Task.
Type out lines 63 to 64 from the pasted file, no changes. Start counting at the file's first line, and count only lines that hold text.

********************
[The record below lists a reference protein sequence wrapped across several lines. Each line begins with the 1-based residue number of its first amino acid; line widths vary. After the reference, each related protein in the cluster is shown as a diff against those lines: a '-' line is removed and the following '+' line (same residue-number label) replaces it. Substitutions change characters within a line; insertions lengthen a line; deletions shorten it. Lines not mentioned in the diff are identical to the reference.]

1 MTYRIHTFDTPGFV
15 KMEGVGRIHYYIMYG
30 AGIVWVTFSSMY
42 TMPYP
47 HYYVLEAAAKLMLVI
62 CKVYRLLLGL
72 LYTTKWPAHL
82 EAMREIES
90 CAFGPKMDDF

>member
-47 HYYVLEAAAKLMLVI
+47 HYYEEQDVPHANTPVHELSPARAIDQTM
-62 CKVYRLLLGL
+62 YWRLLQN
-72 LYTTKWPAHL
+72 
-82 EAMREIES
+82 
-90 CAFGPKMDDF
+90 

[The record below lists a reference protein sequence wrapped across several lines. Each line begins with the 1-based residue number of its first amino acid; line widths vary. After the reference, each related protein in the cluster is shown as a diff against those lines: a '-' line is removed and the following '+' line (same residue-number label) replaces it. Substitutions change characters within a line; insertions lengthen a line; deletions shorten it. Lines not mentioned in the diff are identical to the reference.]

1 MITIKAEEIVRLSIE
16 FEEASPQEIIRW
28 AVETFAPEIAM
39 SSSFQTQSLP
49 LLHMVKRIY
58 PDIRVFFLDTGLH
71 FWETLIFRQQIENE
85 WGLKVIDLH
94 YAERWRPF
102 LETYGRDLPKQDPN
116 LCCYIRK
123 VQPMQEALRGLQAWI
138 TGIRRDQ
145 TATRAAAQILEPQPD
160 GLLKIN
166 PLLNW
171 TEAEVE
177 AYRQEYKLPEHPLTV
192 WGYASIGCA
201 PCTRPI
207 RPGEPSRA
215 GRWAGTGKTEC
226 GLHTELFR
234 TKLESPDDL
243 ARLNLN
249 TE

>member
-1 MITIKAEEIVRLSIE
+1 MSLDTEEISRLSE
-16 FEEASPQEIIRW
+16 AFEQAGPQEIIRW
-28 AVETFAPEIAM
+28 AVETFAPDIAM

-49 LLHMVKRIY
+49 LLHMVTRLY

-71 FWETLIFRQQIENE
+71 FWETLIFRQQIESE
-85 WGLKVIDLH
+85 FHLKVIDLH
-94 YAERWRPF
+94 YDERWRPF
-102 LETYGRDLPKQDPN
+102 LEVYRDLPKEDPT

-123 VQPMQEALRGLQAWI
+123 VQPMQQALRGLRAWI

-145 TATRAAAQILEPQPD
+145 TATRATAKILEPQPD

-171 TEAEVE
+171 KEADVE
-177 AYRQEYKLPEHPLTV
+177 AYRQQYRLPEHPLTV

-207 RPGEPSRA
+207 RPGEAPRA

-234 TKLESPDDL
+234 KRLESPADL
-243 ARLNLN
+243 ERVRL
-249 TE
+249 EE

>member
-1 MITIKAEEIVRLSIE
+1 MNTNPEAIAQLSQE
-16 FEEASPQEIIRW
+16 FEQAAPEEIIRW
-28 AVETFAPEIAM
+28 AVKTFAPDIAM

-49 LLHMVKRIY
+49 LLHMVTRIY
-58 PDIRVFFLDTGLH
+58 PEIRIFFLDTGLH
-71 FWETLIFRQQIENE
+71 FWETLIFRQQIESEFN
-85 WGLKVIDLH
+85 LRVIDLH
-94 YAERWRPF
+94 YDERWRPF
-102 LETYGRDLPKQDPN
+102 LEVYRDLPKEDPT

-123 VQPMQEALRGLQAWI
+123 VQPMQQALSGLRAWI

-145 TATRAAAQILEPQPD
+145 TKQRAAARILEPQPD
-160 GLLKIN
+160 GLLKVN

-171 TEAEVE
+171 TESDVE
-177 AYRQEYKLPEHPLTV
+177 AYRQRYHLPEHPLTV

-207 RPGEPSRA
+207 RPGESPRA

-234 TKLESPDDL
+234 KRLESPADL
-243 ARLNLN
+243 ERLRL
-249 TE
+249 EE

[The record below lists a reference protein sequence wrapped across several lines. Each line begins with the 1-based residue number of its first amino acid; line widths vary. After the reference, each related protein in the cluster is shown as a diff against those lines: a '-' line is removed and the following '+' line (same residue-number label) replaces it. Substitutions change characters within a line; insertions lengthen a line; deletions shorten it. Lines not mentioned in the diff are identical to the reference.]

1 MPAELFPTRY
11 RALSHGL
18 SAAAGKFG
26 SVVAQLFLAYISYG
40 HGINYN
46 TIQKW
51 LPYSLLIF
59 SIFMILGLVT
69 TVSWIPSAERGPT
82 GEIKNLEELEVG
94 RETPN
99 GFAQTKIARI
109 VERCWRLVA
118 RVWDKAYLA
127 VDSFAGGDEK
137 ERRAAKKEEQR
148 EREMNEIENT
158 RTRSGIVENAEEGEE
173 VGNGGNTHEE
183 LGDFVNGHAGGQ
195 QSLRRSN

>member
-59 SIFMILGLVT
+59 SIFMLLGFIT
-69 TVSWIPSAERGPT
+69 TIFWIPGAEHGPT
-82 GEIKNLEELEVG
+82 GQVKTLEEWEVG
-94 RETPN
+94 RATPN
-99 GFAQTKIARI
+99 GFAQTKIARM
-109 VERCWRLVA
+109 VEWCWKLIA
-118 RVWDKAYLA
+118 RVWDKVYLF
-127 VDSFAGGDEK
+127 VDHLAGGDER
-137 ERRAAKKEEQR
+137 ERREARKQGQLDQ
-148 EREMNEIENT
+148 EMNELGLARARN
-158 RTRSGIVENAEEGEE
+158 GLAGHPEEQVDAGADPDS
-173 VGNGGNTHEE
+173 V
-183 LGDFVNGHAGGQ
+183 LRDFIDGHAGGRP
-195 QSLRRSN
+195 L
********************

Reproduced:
+94 YDERWRPF
-102 LETYGRDLPKQDPN